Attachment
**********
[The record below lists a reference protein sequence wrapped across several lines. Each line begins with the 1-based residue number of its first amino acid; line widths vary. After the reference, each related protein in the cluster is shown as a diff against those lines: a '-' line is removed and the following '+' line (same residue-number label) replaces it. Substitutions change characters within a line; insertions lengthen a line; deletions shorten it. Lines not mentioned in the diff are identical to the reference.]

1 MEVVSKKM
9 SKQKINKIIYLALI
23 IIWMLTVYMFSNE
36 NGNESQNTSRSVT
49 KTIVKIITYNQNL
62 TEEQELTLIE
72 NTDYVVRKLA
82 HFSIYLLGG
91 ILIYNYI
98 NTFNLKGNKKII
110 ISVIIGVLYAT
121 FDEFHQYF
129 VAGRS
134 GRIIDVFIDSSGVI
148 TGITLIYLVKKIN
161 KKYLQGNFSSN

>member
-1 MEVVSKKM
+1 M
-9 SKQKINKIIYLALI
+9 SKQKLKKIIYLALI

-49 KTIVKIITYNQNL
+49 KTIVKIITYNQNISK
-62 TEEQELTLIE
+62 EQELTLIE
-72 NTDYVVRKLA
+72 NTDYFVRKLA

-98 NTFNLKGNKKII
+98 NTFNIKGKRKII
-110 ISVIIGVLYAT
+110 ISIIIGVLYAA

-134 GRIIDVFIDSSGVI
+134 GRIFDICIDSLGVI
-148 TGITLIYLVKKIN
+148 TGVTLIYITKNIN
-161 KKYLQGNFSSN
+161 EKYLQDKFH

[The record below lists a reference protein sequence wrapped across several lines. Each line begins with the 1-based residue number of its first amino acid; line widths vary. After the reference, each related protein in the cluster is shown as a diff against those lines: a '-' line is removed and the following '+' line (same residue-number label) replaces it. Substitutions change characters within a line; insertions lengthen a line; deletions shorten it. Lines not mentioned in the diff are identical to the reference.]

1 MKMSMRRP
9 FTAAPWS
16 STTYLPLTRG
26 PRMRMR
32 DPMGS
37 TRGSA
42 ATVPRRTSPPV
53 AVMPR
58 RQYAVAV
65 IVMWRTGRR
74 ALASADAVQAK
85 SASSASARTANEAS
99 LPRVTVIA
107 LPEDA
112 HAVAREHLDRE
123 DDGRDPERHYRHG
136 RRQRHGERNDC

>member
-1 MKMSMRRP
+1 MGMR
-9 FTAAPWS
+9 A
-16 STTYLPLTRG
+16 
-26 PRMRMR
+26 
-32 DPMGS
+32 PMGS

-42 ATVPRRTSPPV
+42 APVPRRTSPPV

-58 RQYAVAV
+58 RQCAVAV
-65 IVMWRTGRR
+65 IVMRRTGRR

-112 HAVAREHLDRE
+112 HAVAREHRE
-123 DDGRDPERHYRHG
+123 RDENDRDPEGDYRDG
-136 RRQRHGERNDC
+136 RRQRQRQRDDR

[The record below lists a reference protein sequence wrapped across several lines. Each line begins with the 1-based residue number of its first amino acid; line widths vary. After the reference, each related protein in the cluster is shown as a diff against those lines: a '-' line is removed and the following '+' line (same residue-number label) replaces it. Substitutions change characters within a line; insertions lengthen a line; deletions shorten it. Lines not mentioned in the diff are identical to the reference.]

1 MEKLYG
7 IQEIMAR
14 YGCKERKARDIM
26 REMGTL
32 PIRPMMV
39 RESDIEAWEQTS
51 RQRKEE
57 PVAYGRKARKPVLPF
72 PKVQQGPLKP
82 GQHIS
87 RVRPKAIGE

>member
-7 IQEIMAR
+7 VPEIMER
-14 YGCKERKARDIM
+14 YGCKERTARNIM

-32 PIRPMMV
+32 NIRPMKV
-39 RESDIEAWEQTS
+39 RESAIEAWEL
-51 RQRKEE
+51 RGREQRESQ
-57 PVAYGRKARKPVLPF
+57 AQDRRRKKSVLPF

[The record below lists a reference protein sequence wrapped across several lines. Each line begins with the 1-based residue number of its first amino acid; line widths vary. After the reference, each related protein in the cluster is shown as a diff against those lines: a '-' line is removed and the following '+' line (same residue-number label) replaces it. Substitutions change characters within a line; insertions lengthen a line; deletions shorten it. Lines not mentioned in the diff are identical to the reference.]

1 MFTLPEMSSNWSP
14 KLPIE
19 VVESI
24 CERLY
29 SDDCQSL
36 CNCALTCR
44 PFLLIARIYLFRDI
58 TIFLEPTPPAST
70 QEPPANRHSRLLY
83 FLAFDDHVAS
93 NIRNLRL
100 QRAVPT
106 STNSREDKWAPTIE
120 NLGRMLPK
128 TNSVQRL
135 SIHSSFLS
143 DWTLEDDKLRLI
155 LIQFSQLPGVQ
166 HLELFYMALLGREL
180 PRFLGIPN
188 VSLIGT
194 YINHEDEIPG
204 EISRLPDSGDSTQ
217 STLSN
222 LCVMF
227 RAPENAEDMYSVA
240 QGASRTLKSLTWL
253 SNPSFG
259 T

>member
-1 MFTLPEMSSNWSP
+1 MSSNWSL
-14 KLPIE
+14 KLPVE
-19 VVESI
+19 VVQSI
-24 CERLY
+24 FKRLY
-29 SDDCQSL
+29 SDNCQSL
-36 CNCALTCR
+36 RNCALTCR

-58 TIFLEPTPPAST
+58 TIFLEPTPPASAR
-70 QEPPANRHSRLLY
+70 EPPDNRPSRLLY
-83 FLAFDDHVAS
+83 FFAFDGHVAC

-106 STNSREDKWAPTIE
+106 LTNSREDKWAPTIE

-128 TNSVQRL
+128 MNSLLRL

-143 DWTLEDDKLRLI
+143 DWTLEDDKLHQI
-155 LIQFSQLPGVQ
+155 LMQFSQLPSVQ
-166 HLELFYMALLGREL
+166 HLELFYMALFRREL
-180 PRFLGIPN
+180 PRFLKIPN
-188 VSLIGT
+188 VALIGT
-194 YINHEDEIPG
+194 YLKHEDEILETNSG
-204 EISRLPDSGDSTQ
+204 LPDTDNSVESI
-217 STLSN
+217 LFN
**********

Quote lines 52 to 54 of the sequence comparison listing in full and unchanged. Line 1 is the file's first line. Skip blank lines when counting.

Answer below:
99 LPRVTVIA
107 LPEDA
112 HAVAREHLDRE